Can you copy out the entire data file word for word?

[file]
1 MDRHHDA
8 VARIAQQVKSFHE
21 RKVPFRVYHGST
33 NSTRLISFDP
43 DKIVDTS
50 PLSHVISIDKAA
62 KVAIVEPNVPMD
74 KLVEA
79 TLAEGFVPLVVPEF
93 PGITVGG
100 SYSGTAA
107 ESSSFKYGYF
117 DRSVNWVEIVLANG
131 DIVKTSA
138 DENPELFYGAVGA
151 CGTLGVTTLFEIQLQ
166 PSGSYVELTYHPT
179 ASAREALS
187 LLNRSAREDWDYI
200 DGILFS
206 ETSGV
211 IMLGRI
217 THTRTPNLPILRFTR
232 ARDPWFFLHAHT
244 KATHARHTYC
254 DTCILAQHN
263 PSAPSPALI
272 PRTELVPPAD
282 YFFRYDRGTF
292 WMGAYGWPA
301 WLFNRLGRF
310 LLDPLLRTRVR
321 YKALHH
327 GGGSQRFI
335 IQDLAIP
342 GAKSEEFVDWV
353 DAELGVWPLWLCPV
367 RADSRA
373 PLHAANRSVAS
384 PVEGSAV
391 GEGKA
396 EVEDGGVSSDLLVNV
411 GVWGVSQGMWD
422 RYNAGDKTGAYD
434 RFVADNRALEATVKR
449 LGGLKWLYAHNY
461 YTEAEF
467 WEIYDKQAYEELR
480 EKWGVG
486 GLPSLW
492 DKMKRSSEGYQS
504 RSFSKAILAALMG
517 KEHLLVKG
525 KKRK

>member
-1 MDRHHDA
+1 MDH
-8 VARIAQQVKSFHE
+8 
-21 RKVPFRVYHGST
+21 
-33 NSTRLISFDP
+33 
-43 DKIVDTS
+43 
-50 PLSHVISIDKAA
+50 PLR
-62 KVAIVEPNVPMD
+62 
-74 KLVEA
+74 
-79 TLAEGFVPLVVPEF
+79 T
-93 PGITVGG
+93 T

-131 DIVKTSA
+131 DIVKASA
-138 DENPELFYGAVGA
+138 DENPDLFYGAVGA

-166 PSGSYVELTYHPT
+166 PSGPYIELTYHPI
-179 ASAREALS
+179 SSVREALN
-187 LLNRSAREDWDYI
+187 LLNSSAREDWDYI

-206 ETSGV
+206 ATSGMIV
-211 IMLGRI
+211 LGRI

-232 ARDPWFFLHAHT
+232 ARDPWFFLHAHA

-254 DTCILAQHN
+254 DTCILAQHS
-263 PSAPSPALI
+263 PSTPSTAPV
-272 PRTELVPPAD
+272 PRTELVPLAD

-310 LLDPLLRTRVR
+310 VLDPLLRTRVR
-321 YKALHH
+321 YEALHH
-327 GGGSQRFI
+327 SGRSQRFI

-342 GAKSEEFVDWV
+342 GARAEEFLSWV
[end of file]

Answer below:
1 MDRHHDA
8 VARIAQQVKSFHE
21 RKVPFRVYHGST
33 NSTRLISFDP
43 DKIVDTS
50 PLSHVISIDKAA
62 KVAIVEPNVPMD
74 KLVEA
79 TLAEGFVPLVVPEF
93 PGITVGG
100 SYSGTAA
107 ESSSFKYGYF
117 DRSVNWVEIVLANG
131 DIVKTSA
138 DENPELFYGAVGA
151 CGTLGVTTLFEIQLQ
166 PSGSYVELTYHPT
179 ASAREALS
187 LLNRSAREDWDYI
200 DGILFS
206 ETSGV
211 IMLGRI
217 THTRTPNLPILRFTR
232 ARDPWFFLHAHT
244 KATHARHTYC
254 DTCILAQHN
263 PSAPSPALI
272 PRTELVPPAD
282 YFFRYDRGTF
292 WMGAYGWPA
301 WLFNRLGRF
310 LLDPLLRTRVR
321 YKALHH
327 GGGSQRFI
335 IQDLAIP
342 GAKSEEFVDWV
353 DAELGVWPLWLCPV
367 RADSRA
373 PLHAANRSVAS
384 PVEGSAV
391 GEGKA
396 EVEDGGVSSDLLVNV
411 GVWGVSQGMWD
422 RYNAGDKTGAYD
434 RFVADNRALEATVKR
449 LGGLKWLYAHNY
461 YTEAEF
467 WEIYDKQAYEELR
480 EKWGVG
486 GLPSLW
492 DKMKRSSEGYQS
504 RSFSKAILAALMG
517 KEHLLVKG
525 KKRK

>member
-1 MDRHHDA
+1 MDH
-8 VARIAQQVKSFHE
+8 
-21 RKVPFRVYHGST
+21 
-33 NSTRLISFDP
+33 
-43 DKIVDTS
+43 
-50 PLSHVISIDKAA
+50 PLR
-62 KVAIVEPNVPMD
+62 
-74 KLVEA
+74 
-79 TLAEGFVPLVVPEF
+79 T
-93 PGITVGG
+93 T

-131 DIVKTSA
+131 DIVKASA
-138 DENPELFYGAVGA
+138 DENPDLFYGAVGA

-166 PSGSYVELTYHPT
+166 PSGPYIELTYHPI
-179 ASAREALS
+179 SSVREALN
-187 LLNRSAREDWDYI
+187 LLNSSAREDWDYI

-206 ETSGV
+206 ATSGMIV
-211 IMLGRI
+211 LGRI

-232 ARDPWFFLHAHT
+232 ARDPWFFLHAHA

-254 DTCILAQHN
+254 DTCILAQHS
-263 PSAPSPALI
+263 PSTPSTAPV
-272 PRTELVPPAD
+272 PRTELVPLAD

-310 LLDPLLRTRVR
+310 VLDPLLRTRVR
-321 YKALHH
+321 YEALHH
-327 GGGSQRFI
+327 SGRSQRFI

-342 GAKSEEFVDWV
+342 GARAEEFLSWV